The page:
–Daniel S. Ferguson
Disclaimer: I’m completely aware that I’m stepping into the muck on this one. Please note that in my post I espouse no opinion whatsoever on either the legality or the morality of abortion. I very intentionally do not take a side in this post. I am only addressing the prevalence of this issue in an understanding of why many people have left the church and/or Christian faith.
The annual March for Life is tomorrow in DC, so I thought this was a good time to address one of the most prevalent moral issues of the last half-century: abortion.
Abortion rates in the United States have hit a 40-year low. That has happened even in a country where abortion is a guaranteed right with minimal restrictions, especially early in the pregnancy. Improved use of contraception, combined with better sexual education and certain recent restrictions have helped the abortion rate steadily decline since the early 1980s and especially since 1990.
The purely rational part of me thinks that both sides ought to feel like they have a victory here. On the pro-choice side, there are a few legal restrictions they probably want eliminated (particularly in Texas), but by and large, most women who want an abortion can get one, and contraception is more available and accessible than ever. Other than a few issues with Planned Parenthood (some of which they brought on themselves), there’s really not much for the pro-choice community to complain about. Freedom of abortion is the law of the land, and that’s unlikely to change, even under the new administration.
On the pro-life side, abortion rates are now so low that they might actually be higher if abortion were completely illegal. Sure, there’s still plenty of room to complain that the 665,000 abortions in 2013 was 665,000 too many, but there’s a certain point where I think they would have to accept the reality that the number will never be zero. It will almost certainly never even be close. The CDC reported in the same year that only 17 percent of pregnancies end in abortion, a stark, steady, and continuing decline.. If abortion is both legal and accessible, but 83 percent of pregnant women are still choosing to carry on with their pregnancies (and that number is still going up), something has clearly gone right. Even viewed at its most negatively, fewer babies are being murdered (to use their term) every year.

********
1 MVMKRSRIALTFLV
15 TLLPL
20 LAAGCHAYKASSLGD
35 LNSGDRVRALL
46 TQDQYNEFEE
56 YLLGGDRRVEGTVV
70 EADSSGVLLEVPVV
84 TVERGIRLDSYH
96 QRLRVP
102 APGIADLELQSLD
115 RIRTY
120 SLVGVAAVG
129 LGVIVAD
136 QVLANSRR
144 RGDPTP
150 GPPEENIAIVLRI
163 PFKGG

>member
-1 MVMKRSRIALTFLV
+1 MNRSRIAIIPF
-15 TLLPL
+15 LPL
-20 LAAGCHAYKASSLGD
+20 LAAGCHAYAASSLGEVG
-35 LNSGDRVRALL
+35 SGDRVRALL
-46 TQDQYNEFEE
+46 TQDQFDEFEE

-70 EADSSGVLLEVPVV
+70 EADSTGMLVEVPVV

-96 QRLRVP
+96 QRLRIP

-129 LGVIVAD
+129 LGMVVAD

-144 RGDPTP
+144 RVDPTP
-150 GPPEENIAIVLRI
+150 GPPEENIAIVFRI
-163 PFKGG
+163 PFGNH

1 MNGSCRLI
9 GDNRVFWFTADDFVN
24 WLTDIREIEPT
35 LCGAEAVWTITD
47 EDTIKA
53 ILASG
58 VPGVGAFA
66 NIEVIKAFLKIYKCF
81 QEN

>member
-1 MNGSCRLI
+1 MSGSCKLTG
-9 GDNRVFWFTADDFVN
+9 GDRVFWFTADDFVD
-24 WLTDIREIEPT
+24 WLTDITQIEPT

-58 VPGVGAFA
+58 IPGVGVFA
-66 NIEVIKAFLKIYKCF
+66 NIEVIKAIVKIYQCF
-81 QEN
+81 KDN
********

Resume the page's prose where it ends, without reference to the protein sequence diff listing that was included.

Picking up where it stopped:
If I remove my own opinions and emotions from the argument, I can see clear wins on both sides. That’s democracy working.
So why is it still such a big issue? Why is there still so much fighting over it? Why can’t the two sides stop picking at each other when they’ve both clearly won?
Oh yeah…church. (Some pro-choice groups are at fault, too, but this is a blog about church.)
The more sharply churches draw lines, the more people they’ll lose.
There are some things churches should definitely draw sharp lines on. Was Jesus resurrected from the dead? Is Jesus the Son of God? Does Jesus provide a completely fulfilling sacrifice on behalf of our sin? Those are things we should have sharp lines on. We shouldn’t be fuzzy there. There’s no room for anyone to be called Christian who doesn’t agree with those.
But the list of such necessary doctrines is relatively short. You could easily fit them on a napkin. Things like God’s sovereignty, humankind’s fallen nature, the all-sufficiency of Christ. It’s not a long list of things Christianity can’t live without. At least in my opinion, those are the only things we should draw sharp lines on.
Everything else can, and probably should be, blurry.
The problem with the abortion issue in church is that the church drew a sharp line where one didn’t belong. It essentially said that someone had to be pro-life in order to be Christian.
This creates a “Jesus + x” construct for faith that will unnecessarily exclude people from Jesus who would otherwise place their trust in him. It’s also specifically Biblically prohibited for the church to create such a restriction.
Even if the church is 100% right about abortion, the sharp line it draws is still not acceptable.
Throughout his entire earthly ministry, Jesus sought out the most rejected people and sought to include them. Tax collectors, adulterers, sinners, fishermen, the ceremonially unclean, and women–all outcasts in their time. Jesus would openly tell them not to sin, but he didn’t exclude them from following him. He reached out with truth and grace. While Jesus sometimes drew hard lines between those who followed him and those who didn’t, he actually blurred more lines than he sharpened.